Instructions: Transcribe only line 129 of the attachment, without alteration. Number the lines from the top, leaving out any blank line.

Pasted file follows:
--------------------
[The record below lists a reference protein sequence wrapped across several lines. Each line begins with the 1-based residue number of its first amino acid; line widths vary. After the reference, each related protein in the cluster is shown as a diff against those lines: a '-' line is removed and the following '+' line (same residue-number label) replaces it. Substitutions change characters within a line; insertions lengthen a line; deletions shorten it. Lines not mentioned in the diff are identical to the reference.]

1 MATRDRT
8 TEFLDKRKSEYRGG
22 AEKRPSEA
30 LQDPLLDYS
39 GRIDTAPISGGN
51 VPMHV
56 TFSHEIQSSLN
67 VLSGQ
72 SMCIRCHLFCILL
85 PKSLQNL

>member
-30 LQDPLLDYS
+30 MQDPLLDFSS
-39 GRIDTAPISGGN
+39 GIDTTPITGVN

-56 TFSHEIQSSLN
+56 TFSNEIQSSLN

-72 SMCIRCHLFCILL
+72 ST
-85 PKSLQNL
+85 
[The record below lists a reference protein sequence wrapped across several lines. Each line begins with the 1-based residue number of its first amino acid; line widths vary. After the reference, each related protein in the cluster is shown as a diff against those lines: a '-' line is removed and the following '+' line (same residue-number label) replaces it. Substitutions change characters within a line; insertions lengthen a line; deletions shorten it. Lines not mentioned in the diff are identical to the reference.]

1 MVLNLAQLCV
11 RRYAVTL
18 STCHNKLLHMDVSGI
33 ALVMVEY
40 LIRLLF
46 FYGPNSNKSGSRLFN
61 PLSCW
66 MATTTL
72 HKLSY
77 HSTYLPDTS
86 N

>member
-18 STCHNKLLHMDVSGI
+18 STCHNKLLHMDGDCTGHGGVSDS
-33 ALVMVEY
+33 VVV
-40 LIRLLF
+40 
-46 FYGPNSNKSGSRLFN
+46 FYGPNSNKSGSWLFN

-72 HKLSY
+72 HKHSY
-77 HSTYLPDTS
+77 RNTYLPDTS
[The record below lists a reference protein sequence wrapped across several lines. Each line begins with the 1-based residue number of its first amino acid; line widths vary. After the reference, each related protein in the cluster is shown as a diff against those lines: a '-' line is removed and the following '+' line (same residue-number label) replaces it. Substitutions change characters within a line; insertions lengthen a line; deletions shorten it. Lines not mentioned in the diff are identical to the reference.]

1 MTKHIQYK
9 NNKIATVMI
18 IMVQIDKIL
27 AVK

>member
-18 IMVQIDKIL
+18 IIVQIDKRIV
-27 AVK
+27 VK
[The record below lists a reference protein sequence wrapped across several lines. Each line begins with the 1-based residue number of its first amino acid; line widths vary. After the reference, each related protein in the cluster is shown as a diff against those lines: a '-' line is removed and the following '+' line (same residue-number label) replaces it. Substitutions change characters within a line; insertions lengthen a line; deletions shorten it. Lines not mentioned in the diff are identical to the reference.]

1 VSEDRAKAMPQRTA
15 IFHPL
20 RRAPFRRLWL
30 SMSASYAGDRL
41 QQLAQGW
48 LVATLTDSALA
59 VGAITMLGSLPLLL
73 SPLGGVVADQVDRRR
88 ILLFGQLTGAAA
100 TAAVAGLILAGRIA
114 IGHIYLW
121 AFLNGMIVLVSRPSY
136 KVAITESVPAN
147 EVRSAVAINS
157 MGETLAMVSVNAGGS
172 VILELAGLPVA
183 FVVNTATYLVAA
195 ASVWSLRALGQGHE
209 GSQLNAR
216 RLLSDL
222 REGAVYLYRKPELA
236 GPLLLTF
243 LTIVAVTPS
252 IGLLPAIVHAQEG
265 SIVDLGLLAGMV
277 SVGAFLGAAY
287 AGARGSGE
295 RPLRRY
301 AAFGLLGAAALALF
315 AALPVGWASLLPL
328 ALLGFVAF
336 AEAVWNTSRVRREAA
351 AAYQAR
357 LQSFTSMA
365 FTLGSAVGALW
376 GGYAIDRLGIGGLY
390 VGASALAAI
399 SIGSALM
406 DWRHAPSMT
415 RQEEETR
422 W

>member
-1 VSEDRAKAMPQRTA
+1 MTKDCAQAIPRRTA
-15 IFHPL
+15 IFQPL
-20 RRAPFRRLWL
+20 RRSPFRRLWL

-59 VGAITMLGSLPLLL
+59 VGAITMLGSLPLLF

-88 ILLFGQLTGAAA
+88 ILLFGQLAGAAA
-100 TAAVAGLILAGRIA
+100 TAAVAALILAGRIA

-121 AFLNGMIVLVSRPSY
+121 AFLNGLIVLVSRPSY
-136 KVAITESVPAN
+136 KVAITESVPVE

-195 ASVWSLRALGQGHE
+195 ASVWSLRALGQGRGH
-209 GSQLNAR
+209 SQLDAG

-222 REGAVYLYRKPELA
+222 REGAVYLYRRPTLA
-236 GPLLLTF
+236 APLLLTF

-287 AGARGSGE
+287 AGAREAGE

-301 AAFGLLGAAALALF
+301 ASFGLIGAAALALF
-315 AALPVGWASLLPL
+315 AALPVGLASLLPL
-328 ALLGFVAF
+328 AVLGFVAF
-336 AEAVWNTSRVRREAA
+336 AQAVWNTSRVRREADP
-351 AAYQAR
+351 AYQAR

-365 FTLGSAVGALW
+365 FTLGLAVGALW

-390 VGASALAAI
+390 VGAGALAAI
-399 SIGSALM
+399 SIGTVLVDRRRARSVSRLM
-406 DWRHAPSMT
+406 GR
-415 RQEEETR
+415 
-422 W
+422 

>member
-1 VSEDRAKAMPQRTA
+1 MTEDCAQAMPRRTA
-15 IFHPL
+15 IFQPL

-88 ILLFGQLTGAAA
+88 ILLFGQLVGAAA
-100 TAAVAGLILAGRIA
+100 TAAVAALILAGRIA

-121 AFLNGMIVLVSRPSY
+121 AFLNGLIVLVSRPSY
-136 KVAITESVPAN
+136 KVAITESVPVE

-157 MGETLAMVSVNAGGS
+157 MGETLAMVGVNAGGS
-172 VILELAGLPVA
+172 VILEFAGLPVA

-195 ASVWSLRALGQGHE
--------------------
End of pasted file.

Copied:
-315 AALPVGWASLLPL